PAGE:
Movie Reviews and Ratings by Film Critic Roger Ebert | Roger Ebert 20 Ways You Can Help Your Children Succeed in School By: Colorín Colorado (2008) As a parent, you are your child's first and most important teacher. When parents and families are involved in their children's schools, the children do better and have better feelings about going to school. In fact, many studies show that what the family does is more important to a child's school success than how much money the family makes or how much education the parents have. There are many ways that parents can support their children's learning at home and throughout the school year. Here are some ideas to get you started! Develop a partnership with your child's teachers and school staff 1. If you feel uncomfortable speaking English, don't let a language barrier stop you. 2. 3. Support your child academically 4. 5. 6. 7. 8. Get involved with your child's school 9. 10. Get informed and be an advocate for your child 11. 12. 13. Support your child's learning at home 14. 15. 16. 17. 18. 19. 20.

50 Kick-Ass Websites You Need to Know About It's time to update the entries in your browser's links toolbar. But with recent estimates putting the size of the internet at well more than 100 million distinct websites, it's getting harder and harder to get a handle on all the great stuff that's out there. That's why we've compiled this list. And unlike some lists you may have seen, which try to name the very "best" websites, but end up just telling you a lot of stuff you already know, we've chosen instead to highlight 50 of our favorite sites that fly under most people's radar. Think of it as the Maximum PC blog roll (remember those?). You might have heard of some of these sites, but we'll bet you haven't heard of all them. See What Can Be Done with 4 Kilobytes If you’re any kind of nerd at all, you probably know about the demoscene, where talented programmers create complex videos rendered in real-time, stored in incredibly small files. Clutter-Free Social Networking You can admit it.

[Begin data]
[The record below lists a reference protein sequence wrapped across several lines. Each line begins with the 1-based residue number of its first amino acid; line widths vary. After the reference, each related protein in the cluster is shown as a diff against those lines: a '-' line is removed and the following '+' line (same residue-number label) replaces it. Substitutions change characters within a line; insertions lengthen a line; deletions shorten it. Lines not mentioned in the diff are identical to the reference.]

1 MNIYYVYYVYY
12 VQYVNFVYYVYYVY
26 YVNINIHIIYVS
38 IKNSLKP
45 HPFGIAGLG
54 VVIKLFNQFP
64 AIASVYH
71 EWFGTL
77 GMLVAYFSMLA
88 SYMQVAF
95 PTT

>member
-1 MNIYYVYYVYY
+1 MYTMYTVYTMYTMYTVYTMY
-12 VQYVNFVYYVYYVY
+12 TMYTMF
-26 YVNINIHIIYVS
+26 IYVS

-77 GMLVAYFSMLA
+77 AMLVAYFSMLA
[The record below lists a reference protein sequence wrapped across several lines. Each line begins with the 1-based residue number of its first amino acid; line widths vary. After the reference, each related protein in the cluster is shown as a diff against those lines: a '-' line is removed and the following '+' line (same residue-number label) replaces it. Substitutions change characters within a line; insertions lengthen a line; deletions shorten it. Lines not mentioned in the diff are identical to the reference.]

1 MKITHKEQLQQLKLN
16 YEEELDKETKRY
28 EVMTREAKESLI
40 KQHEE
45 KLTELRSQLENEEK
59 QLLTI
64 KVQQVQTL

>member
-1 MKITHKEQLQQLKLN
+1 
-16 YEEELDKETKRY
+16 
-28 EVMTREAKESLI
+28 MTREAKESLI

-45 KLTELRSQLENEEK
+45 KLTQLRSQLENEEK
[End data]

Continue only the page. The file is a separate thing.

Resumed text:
The Role of Parents . Supporting Your Learner . Going to School . Education Although a parent’s role in their children’s learning evolves as kids grow, one thing remains constant: we are our children’s learning models. Our attitudes about education can inspire theirs and show them how to take charge of their own educational journey. Be a role model for learning. Pay attention to what your child loves. Tune into how your child learns. Practice what your child learns at school. Set aside time to read together. Connect what your child learns to everyday life. Connect what your child learns to the world. Help your child take charge of his learning. Don’t over-schedule your child. Keep TV to a minimum. Learn something new yourself. What an Effective Teacher's Classroom Looks Like Another school year is approaching and many novice teachers are preparing to enter their own classrooms for the first time. To help them on their way, MiddleWeb is publishing a series of brief articles offering good advice and food for thought. What We See in Effective and Ineffective Classrooms by Annette Breaux and Todd Whitaker In our ongoing observations of teachers, we continue to notice that the most effective teachers’ classrooms all look uncannily similar. And, of course, the same can be said for the less effective teachers—their classrooms all look uncannily similar. It seems that no matter where we go, the students all act the same in the classrooms of the most effective teachers. Let’s take a look inside of less effective teachers’ classrooms first. Here is what they all seem to have in common: ◆ The classroom looks disorganized. Now for the good news We could go on, but we think we’ve made the point. Here’s what we saw in the classrooms of the most effective teachers: